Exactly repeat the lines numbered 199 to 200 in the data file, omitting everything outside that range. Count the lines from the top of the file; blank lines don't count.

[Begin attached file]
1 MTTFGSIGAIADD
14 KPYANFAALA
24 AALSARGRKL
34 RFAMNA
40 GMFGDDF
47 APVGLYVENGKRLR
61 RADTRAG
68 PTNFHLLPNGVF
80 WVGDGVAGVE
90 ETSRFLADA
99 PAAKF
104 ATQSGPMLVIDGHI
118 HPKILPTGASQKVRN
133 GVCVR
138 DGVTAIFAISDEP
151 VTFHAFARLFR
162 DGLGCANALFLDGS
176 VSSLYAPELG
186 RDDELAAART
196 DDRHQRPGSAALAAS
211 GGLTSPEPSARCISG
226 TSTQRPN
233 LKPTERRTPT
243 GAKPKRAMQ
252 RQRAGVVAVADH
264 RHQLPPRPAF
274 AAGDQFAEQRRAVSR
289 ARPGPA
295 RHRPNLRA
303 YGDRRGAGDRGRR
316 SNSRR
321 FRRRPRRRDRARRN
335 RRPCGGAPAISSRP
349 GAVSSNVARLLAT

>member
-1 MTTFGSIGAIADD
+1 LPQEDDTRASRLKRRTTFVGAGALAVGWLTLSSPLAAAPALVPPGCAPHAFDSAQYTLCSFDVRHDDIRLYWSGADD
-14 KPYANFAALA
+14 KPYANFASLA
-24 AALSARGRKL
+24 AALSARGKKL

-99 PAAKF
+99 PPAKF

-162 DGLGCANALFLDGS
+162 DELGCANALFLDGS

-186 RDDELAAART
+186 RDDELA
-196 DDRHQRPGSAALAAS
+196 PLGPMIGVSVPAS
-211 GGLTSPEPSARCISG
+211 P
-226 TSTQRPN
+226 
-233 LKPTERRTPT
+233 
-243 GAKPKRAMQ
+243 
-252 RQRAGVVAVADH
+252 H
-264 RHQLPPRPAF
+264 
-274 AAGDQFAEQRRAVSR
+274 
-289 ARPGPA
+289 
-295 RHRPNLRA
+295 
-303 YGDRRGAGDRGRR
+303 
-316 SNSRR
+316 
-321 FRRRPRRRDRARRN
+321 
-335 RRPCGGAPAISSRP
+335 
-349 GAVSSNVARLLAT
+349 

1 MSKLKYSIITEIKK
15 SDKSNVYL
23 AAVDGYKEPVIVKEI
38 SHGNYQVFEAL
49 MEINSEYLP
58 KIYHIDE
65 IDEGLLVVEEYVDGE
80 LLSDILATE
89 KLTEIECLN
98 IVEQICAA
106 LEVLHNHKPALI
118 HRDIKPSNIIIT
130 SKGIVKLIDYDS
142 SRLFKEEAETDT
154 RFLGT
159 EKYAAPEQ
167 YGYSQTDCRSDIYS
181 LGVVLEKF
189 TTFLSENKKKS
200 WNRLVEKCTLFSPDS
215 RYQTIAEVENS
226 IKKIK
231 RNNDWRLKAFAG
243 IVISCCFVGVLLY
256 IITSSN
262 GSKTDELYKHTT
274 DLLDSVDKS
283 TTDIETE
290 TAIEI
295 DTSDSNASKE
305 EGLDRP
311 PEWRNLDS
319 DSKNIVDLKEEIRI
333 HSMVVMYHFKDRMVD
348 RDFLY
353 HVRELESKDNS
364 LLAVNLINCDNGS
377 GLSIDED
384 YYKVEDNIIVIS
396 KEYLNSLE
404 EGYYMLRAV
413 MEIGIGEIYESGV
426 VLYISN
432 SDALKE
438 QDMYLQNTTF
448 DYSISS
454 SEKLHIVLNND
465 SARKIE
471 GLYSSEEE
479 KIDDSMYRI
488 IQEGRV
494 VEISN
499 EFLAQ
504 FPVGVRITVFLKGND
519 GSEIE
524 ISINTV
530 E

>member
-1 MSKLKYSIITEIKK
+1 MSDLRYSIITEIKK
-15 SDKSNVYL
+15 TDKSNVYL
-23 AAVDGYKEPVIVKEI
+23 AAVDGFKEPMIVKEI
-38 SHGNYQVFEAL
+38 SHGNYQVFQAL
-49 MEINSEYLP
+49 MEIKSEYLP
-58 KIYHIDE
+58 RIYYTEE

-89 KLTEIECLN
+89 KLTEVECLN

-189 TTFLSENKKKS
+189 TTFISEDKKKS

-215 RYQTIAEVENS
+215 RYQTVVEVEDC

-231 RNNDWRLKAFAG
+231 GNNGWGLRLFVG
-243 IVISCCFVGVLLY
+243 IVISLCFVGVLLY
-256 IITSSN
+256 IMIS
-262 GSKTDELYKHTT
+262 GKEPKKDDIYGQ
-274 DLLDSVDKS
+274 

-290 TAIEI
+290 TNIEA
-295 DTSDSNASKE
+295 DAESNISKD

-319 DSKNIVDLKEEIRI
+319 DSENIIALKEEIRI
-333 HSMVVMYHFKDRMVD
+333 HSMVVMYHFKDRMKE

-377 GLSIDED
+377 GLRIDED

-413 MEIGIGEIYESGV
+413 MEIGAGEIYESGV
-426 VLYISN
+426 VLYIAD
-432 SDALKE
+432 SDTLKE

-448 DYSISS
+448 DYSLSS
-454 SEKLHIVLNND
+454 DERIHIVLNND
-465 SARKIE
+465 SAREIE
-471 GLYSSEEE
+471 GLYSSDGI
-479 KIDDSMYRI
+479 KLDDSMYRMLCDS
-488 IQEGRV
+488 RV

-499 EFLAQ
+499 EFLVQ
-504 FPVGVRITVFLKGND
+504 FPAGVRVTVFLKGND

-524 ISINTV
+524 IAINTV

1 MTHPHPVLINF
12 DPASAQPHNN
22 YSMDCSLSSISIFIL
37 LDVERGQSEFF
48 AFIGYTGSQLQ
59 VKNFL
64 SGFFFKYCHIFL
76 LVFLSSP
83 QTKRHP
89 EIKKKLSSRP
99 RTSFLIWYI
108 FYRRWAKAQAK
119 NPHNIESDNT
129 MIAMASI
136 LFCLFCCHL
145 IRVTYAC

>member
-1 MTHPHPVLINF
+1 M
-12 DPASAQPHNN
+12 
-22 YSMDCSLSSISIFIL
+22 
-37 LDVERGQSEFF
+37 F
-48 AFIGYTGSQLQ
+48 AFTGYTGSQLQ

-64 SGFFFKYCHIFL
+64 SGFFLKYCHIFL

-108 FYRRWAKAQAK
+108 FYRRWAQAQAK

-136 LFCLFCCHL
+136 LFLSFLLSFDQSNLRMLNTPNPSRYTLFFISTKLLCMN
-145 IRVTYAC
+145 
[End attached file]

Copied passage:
12 DPASAQPHNN
22 YSMDCSLSSISIFIL